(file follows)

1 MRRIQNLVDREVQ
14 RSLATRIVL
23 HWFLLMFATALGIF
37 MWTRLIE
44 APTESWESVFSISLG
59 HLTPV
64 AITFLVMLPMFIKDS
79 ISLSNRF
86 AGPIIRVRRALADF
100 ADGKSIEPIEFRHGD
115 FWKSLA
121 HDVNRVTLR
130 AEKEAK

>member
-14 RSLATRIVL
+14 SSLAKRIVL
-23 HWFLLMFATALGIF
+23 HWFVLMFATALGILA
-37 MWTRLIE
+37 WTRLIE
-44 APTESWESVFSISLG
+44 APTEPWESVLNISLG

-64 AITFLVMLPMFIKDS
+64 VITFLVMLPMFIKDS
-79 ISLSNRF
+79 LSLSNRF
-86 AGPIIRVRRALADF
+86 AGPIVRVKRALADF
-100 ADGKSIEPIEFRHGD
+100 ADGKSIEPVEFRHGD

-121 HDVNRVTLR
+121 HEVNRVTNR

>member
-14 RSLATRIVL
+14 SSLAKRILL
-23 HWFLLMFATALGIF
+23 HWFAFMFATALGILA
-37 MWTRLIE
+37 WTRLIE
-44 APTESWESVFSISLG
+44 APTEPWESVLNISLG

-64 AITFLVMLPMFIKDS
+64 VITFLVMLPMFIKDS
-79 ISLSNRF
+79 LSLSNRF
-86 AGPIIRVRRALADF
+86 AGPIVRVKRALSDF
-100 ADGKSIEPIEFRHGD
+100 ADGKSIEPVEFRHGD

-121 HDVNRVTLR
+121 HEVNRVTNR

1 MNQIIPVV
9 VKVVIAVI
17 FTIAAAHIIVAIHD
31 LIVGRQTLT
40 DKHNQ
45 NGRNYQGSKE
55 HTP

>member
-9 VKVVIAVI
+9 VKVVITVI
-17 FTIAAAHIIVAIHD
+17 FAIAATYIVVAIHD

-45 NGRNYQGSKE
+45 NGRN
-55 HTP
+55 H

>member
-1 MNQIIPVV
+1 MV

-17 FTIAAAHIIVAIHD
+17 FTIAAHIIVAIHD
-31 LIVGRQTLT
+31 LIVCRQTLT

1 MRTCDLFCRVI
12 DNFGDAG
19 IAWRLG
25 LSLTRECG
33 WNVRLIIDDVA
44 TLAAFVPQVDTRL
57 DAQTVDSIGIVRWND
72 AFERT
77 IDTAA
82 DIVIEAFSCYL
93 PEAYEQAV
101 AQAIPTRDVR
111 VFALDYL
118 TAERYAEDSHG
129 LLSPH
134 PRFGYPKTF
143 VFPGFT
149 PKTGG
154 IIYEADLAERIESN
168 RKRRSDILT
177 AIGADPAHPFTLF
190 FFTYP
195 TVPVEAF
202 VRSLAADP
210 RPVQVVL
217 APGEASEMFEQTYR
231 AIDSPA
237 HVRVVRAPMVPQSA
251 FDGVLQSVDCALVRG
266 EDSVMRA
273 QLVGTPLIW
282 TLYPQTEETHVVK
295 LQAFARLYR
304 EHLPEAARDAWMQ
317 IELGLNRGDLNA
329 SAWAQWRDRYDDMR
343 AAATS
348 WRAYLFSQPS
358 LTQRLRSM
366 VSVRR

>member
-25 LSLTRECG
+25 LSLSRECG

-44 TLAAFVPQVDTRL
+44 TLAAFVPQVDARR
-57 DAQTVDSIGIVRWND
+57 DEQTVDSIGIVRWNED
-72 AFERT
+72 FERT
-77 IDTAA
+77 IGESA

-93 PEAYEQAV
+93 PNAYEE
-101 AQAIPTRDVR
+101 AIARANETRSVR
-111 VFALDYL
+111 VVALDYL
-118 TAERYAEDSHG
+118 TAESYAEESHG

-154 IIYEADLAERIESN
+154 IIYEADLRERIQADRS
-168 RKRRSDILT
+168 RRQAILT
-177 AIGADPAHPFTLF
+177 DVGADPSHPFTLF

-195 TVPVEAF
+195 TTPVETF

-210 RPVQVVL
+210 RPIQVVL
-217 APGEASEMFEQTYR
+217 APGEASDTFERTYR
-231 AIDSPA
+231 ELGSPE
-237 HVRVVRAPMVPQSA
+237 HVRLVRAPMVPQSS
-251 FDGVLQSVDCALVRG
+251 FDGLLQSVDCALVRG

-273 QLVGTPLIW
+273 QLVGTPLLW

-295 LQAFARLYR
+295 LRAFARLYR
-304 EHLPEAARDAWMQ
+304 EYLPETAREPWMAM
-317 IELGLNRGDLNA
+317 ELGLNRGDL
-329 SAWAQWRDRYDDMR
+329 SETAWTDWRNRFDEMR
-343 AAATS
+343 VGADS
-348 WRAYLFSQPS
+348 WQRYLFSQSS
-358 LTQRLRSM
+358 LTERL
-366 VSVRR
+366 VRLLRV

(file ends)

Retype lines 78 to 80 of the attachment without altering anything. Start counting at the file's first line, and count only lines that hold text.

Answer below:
25 LSLTRECG
33 WNVRLIIDDVA
44 TLAAFVPQVDTRL